7. Cosmoline

    Cosmoline Member

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    I'm not really sure why the Dems haven't been pushing the expansion of NICS instead of the idiotic AWB. It's been by far their most successful gun control measure in the past generation, and enjoys general acceptance. It's also not a gun ban per se, so it doesn't touch those hot buttons.

    But they seem to be lost in their own rhetoric, which is all for the good.
     
  8. Wolfman131

    Wolfman131 member

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    You are in contradiction of your own stated position, even knowing the facts, you are willing to capitulate to the state, and allow them to illegally invade your last liberties, all in the pursuit of what, denying a felon?

    You're not going to stop a felon with nics, not seriously that is. You are simply advocating for the state to create an enormous new bureaucracy, which will be turned on the citizen, and his guns. Felons will continue to aquire them the old fashioned way, and knowing this, you'd still opt for the loss of your liberties?

    I know people who have been approached by ATF agents, who in violation of all existing law, had documentation of every firearm that they had ever purchased, or sold! The anti-gun political class has already initiated a push to have the FBI absorb ATF, so as to better fund the agency, so that it may interdict Americans pursuing their rights.

    ATF has committed atrocities no less appalling as Sandy Hook, worse even, with a shiny new budget, and an illegal new mandate to register all transactions, and track all gun owners, you will so swiftly lose your rights, you'll never knew that you ever had them to begin with, which is exactly what they intend.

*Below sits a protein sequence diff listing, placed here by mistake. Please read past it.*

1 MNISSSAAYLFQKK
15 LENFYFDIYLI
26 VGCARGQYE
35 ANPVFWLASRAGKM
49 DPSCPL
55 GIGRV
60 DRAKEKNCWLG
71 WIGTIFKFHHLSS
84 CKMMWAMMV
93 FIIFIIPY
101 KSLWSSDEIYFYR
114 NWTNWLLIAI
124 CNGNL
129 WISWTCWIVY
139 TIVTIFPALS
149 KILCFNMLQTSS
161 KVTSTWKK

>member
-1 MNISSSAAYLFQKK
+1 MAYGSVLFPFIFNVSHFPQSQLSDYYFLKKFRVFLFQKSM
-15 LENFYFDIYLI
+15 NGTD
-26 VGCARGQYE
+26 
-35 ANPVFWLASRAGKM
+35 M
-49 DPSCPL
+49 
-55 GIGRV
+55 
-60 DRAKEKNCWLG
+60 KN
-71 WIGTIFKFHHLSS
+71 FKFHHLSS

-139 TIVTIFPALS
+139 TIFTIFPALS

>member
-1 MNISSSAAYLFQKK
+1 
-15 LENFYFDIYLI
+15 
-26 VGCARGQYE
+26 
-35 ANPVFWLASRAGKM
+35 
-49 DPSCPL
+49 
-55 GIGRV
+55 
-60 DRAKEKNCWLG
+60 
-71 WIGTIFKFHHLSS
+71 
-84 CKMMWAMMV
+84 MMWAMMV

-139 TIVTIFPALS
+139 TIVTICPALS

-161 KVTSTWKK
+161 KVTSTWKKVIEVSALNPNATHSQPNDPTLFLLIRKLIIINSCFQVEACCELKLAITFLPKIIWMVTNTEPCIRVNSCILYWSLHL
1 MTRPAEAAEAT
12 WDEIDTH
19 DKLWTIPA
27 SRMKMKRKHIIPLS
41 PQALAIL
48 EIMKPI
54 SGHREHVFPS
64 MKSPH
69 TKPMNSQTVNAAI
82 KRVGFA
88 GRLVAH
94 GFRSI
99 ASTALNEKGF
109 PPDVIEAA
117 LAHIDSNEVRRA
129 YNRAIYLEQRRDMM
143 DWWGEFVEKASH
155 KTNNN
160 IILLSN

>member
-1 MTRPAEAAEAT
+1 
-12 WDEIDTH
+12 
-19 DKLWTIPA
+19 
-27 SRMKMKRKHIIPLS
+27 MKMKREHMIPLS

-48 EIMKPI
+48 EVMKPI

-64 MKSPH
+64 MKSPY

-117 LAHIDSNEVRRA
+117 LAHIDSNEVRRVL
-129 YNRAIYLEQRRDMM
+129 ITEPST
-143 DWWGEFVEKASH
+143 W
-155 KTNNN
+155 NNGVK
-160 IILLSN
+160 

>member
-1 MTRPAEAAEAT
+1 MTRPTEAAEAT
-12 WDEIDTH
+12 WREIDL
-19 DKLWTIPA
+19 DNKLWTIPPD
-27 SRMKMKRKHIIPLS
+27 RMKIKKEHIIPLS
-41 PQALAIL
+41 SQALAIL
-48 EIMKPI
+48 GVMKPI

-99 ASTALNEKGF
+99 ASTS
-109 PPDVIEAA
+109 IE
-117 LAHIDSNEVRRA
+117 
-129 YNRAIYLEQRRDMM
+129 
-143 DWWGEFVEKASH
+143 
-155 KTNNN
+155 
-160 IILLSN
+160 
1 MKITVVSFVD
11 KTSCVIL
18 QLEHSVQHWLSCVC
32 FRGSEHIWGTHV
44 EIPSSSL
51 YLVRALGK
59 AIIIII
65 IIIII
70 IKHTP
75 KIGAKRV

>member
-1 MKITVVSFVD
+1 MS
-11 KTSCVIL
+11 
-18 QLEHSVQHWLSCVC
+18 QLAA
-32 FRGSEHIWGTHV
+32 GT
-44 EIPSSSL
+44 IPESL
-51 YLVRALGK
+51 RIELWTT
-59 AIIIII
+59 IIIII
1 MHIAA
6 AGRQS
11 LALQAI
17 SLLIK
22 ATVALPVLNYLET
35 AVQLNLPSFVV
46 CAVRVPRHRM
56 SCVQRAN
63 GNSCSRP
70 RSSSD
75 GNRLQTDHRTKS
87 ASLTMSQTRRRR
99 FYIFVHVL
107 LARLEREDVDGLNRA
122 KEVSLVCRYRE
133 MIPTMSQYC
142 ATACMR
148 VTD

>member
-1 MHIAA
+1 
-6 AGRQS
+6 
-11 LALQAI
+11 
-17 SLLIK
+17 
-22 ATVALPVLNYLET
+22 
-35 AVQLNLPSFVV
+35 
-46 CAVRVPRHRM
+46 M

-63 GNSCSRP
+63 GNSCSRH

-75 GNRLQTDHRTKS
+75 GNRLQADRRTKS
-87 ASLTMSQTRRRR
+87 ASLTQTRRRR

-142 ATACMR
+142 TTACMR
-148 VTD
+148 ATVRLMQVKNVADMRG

And you know the facts?

     
  9. GoWolfpack

    GoWolfpack Member

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    Someone should probably tell Winnie Stachelberg that BATFE isn't supposed to be a law enforcment agency, but a tax collecting agency.
     
  10. Hit_Factor

    Hit_Factor Member

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    You should apply for a UPIN, it should help cut down on the delays.

    Sent from my ASUS Transformer Pad TF300T using Tapatalk HD
     
  11. Pointshoot

    Pointshoot Member

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    Lots of interesting and thoughful comments here.

    As I see it - we seem to be made up of two broad groups.

    Those who think the new gun control proposals are about taking action to try to prevent future violent gun crimes and,

    Those who think the new gun control proposals are about eventually eliminating
    the 2A as an effective defense against tyranny.

    Which broad group you fall into, will make a big difference in how you view the various proposals.
     
  12. coloradokevin

    coloradokevin Member

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    Relax, I didn't contradict anything, or advocate anything other than trying to avoid registration.

    Reread my last post in its entirety, and I think you'll see what I'm driving at. I'm simply saying that I think we may be losing ground on this issue. Private party sales are not a problem, and I've never wanted to see the government intrude more into these sales. But, a lot of people (including a lot of gun owners I know) seem to be surprisingly comfortable with that idea.

    IF we end up in a situation where we get outvoted on this issue, I'd like to see the background check requirement implemented in the way that I described above, which is about the only way I can imagine it being done without infringing on our rights. And, that wouldn't involve the creation of a new bureaucracy, it would merely require the government to allow us to phone in background checks through the existing NICS system, with far less info than an FFL would be required to provide (in essence to get a "clearance" that a person isn't a felon, without any collection of information about them beyond that).